A Very Fair Day

I took yesterday off from soapmaking to enjoy the NC State Fair with my family. We had a blast!!! My daughter is at that age now where she’s really into the rides, which made it hard for my husband and me to enjoy the buildings and displays. We didn’t even make it into some of our “must do” buildings (we always enjoy the really creative garden displays). Hubby and I alternated riding the rides with her, and we let her ride one ride by herself, which thrilled her to no end! As my daughter and I rode this one ride called the Traffic Jam (yep, it was a kiddie ride), I thought to myself, Wow, for three tickets, this is a pretty good ride. I’ve discovered that she likes speed; the faster the ride goes, the happier she is. I also thought it was pretty cool that she was putting her arms up in the air and stuff like that. When I was her age, I was still clinging to the bar.

In addition to the tons of samples, it felt like we ate all day long. We ate breakfast there at the Apex Lion’s Club concession stand (we always pick this place because we know the food’s gonna be good). Mmmmmmm… For me, a sausage biscuit where the biscuit was a scratch-made buttermilk biscuit and a bowl of these absolutely divine grits. (For those of you who may be unfamiliar with grits… It’s a hot cereal made with coarse-ground corn. I like mine with butter, sugar and just a titch of salt and pepper.) All I wanted for lunch was a hot dog, and then before we left, we got funnel cake and Hubby just had to try this year’s deep-fried goodie, deep fried pecan pie. I tasted it, and really, it wasn’t that bad, but I think I’ll stick with my funnel cake, thank you very much.

Standing tall right beside Dorton Arena on the fairgrounds is the Ruth Graham Memorial Waterfall. Mrs. Graham is the late wife of Jim Graham, who was the NC Commissioner of Agriculture for many, many years. She died of Alzheimer’s Disease, and the money collected in the fountain goes towards Alzheimer’s research. We always sit by this fountain to enjoy our funnel cake and to catch our breath before battling the crowds heading out of (and some coming into) the Fair. After the last bite of funnel cake is gone and I’ve brushed as much of the powdered sugar off as I can get, I toss my change into the fountain, wishing, as always, for a cure for this disease. Up until 2005, I wished for a cure – one to come quickly – so my Grandma would be made well. After her death in Spring 2005, I wished for a cure so others wouldn’t have to know the pain of watching a loved one slowly die little by little from this dreadful disease.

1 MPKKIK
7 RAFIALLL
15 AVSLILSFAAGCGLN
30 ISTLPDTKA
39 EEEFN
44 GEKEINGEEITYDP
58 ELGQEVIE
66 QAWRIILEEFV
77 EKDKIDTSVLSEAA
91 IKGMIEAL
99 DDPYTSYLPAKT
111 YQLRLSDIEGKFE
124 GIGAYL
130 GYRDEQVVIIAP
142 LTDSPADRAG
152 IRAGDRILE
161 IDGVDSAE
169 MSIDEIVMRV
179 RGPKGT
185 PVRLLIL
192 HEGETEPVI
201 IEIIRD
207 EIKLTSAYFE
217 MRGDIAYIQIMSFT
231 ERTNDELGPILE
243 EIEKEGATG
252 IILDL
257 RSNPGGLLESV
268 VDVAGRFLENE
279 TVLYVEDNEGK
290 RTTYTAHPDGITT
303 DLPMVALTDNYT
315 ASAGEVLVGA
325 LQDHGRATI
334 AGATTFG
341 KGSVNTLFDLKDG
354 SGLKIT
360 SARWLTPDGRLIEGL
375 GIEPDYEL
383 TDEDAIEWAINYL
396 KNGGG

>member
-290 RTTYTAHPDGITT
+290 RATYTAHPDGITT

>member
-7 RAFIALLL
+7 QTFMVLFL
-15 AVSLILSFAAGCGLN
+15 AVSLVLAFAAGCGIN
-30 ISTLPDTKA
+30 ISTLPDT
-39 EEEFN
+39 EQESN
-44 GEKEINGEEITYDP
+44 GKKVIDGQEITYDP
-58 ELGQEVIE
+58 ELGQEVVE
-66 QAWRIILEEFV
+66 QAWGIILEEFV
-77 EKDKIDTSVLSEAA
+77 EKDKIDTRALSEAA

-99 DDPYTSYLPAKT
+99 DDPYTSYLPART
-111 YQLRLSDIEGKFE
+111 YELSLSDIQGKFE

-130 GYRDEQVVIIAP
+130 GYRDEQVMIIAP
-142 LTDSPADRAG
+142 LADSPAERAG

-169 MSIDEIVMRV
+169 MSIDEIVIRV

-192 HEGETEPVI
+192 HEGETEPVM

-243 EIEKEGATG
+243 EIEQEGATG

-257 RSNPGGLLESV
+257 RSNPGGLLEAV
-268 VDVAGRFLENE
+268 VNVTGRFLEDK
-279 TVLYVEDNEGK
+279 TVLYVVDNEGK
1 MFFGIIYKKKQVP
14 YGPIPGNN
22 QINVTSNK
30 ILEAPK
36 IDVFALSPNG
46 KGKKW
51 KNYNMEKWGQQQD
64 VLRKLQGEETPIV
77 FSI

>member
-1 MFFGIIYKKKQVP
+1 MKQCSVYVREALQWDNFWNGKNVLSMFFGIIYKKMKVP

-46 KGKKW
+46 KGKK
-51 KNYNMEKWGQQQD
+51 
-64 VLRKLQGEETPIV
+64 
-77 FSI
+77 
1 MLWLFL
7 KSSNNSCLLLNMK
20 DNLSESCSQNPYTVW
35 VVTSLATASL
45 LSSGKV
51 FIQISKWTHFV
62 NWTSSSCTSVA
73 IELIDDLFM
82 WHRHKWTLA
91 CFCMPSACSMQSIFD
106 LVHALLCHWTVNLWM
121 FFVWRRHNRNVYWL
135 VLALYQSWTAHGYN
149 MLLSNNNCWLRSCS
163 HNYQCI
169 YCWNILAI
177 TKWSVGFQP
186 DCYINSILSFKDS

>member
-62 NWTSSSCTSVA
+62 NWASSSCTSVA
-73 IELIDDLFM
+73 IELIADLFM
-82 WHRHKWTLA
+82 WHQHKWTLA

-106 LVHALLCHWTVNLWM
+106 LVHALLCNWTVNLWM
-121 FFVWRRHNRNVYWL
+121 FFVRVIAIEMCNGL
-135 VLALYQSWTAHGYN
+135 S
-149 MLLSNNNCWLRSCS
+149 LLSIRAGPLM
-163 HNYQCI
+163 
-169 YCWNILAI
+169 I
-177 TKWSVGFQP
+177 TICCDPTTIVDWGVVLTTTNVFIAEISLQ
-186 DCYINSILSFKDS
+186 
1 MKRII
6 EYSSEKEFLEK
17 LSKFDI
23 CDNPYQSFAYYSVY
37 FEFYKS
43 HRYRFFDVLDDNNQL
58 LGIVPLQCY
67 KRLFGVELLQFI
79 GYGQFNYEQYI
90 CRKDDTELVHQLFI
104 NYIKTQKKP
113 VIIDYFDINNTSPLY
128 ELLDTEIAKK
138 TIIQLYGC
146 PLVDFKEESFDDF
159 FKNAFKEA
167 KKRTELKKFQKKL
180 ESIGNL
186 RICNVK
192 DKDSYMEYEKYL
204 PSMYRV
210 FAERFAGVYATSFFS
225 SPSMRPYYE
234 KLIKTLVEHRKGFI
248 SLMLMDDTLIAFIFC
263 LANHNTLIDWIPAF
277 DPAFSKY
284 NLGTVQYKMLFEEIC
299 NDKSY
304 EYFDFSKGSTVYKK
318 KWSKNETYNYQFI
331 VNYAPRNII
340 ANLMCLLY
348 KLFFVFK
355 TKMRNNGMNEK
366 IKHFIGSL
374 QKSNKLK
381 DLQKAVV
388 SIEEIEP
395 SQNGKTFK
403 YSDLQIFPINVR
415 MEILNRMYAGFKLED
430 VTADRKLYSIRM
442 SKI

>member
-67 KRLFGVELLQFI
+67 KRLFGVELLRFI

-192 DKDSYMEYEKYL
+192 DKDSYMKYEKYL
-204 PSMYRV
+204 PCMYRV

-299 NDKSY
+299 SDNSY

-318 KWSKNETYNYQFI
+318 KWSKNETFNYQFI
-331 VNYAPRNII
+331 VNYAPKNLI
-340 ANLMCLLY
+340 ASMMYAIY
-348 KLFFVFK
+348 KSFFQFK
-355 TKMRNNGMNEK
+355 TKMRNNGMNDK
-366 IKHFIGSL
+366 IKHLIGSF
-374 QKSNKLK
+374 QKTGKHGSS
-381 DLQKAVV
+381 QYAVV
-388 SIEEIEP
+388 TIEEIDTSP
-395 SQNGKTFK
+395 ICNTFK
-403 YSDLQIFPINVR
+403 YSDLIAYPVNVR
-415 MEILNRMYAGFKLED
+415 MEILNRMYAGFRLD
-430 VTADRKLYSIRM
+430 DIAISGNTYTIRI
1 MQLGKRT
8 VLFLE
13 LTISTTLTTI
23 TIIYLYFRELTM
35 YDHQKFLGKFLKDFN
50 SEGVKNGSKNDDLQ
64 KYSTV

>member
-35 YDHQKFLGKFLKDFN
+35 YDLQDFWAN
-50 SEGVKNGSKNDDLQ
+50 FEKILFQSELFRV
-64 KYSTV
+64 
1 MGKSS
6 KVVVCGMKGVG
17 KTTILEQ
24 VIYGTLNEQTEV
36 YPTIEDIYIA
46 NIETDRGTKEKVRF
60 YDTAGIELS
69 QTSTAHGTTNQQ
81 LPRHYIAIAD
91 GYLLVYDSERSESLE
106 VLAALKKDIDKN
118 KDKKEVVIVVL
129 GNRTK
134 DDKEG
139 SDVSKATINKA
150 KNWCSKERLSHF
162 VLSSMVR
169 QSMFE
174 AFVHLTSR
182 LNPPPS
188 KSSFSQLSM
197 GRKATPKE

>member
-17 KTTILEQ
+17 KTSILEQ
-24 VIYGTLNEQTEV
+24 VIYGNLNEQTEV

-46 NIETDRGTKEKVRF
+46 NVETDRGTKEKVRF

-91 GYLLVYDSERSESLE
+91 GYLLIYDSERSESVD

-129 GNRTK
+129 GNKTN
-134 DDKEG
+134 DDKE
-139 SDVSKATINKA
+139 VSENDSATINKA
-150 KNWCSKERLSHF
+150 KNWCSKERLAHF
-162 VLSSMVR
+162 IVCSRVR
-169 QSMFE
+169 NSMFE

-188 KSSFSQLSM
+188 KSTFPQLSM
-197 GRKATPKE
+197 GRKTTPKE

Just when I thought it was safe to get back into the kitchen…

After a few weeks of experimenting with new techniques, creating new scents and even re-experiencing the simple pleasure of a measuring cup filled with beautifully colored melted soap base this afternoon, I decided I needed to rebatch some soaps that, for all intents and purposes, looked and felt like they’d glycerin sweated inside their wrapping. I shredded the bars and drizzled a little milk over them, same as I always do. I let it meditate for a few hours, covered, before placing the bowl in a warm oven for 2 hours. While that was going on, we put our daughter to bed, and I was nestled in on the sofa watching some shows I’d taped this past week.

Then I heard it. The subtle click of the oven as it controlled its own temperature. I looked at the clock on my laptop and realized, Oh, crap! I’d forgotten about my soap!!! On the plus side, I’d only gone over by about ten minutes. On the negative side, though, I was rebatching a much smaller amount than my usual three-pound batches. I opened the oven door and carefully pulled back the aluminum foil to discover my soap had volcanoed (though, thankfully, stayed in the bowl, so no oven mess) and it was the lovely brown of rich, luscious, high-grade honey. This soap started out cream-colored. It maintained its fragrance and doesn’t smell burnt, so I’m hoping it’s OK. I added a bit more tea tree oil to make up for any that may have gotten burned off in the oven and glumped it into my mould. It’s going to be OK, but I’ve never had a rebatch do this to me before!

*Sigh* One of my soap buds and I keep our chat window open all day, and I knew she’d had some bad soaping luck today, too. I told her there really should be a sign when it’s not a good day for soaping – one that comes before we start the process.

New Goodies for the Holidays

Wow! It’s hard to believe that Halloween is just a week away! It seems like just last week it was warm and toasty enough here in central North Carolina to get by wearing shorts and t-shirts. Oh, wait. It was last week when it was that warm. Now Autumn is well and truly upon us with beautifully changing leaves, cool days and brisk breezes that cause the leaves to crackle against each other.

When Halloween’s past, then I get to roll out all the delightful and fun Christmas soaps I’ve been working on and likely will continue working on until the very last minute. These here are one such delight. I created a custom fragrance that I call Christmas By The Sea, a scent reminescent of our annual trips to the coast for the Crystal Coast Christmas Flotilla. I borrowed the name from this shop that used to be on the island where we always vacation.